Author also wrote Prom & Prejudice, The Lonely Hearts Club, and Take a Bow.

Croak by Gina Damico

15 Feb

Croak

Croak by Gina Damico

Published: Houghton Mifflin Harcourt Publishing Co, New York
Copyright: 2013

I have been reading a lot of first time authors lately.  Not because I planned, but because when I read about the author (after reading the book) I have found new people to follow.  And mourned the fact that this is the first, and there may not be another by the same author yet. (sigh)

Croak is a coming-of-age book.  DON’T STOP READING.  Just because Lex is a juvenile delinquent is no reason to send her to live with some weird uncle.   It’s not that unreasonable to bite someone in high school, is it?  But Lex is sent away from her twin sister to spend the summer with her Uncle Mort.  Mort doesn’t run a farm, like she thought, but runs another family business.  Mort is a Grim (reaper) and Kills people with a capital K.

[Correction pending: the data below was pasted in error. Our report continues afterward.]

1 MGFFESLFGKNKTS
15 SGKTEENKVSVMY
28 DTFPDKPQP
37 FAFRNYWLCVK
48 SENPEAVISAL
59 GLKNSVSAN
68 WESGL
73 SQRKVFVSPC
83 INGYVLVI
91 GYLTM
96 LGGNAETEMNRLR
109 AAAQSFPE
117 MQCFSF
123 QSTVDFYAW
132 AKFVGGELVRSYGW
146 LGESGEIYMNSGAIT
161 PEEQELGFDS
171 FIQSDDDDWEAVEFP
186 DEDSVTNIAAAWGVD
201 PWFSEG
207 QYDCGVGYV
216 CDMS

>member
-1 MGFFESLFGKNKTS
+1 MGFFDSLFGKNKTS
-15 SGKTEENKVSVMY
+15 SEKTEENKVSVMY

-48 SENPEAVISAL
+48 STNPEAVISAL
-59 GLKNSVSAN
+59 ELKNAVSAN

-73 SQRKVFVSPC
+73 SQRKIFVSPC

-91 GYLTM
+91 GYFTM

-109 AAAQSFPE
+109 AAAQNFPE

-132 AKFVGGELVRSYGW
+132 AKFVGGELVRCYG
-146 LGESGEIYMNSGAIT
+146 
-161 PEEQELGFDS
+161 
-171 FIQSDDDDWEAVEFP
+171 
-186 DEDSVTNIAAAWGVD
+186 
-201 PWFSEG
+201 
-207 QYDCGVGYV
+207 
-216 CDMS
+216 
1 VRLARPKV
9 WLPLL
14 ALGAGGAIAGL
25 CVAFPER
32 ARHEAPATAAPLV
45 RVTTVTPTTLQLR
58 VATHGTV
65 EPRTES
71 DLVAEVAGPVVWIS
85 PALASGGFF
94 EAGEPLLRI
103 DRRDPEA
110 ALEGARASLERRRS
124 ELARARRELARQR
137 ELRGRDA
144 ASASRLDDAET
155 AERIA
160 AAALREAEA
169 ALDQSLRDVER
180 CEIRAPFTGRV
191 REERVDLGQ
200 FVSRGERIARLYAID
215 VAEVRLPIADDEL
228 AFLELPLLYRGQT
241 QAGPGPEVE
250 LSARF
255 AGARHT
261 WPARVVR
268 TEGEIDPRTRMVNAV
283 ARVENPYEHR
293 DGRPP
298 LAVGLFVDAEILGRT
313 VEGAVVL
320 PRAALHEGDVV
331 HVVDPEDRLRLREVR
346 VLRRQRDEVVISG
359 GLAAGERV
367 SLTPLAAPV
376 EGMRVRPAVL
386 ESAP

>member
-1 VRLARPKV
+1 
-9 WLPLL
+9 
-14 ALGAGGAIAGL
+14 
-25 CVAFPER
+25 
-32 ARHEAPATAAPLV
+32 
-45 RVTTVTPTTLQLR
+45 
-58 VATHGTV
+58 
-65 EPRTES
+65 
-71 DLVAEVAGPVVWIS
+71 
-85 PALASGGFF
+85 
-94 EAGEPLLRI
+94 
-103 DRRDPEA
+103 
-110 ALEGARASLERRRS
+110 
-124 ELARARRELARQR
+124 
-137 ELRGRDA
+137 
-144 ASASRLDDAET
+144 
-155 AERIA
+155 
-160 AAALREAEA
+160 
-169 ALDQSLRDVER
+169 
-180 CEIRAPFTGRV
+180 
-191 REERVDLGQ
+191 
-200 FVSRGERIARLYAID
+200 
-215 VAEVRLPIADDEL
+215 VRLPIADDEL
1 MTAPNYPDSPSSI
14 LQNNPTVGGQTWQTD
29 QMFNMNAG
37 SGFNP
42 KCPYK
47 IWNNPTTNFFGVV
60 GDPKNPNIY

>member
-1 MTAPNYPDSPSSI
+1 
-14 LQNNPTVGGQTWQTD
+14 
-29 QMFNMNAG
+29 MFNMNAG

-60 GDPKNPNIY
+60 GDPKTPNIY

Lex is going to use her rage and anger to become another Killer – someone who takes the souls from the dead bodies.  But someone is killing people (small “k”).  Can Lex go about her business and ignore it or does she need to know what’s happening?  And has Lex endangered herself too?

Croak is an amazingly fast read.  It’s fun and so is the After Life.  You won’t know until you visit it.

Woodland MS got this book as part of winning the Top Ten YALSA Book Award in 2013 and getting 18 books instead of 10!  YEAH!

Recommended: Grades 7 & up.

Ice Storm Atlanta: What are you reading?

12 Feb

Stuck inside during the latest ice storm? I have a pile of unread books, as always. But I’m drawn to these graphic novels first. Digger by Ursula Vernon tells the tale of a wombat who digs into an unfamiliar temple and can’t find her way home. She doesn’t believe in fanciful things like shadows that talk and a Hyena named Ed and, of course, the statue of Ganesh who talks to Digger. Digger is just a good engineer in a weird situation. I’m on volume 3.

What are you reading right now?

20140212-110134.jpg

Fortunately, the Milk by Neil Gaiman

3 Feb

Fortunately-the-Milk-Neil-Gaiman-e1380767163245Fortunately, the Milk by Neil Gaiman
Illustrated by Skottie Young

Publisher: HarperCollins Children’s Books, 2013

It’s utterly inappropriate and out of time for me to review a NEIL GAIMAN book.  Especially after it’s been released and reviewed by hundreds.  Maybe thousands.  Still, why not?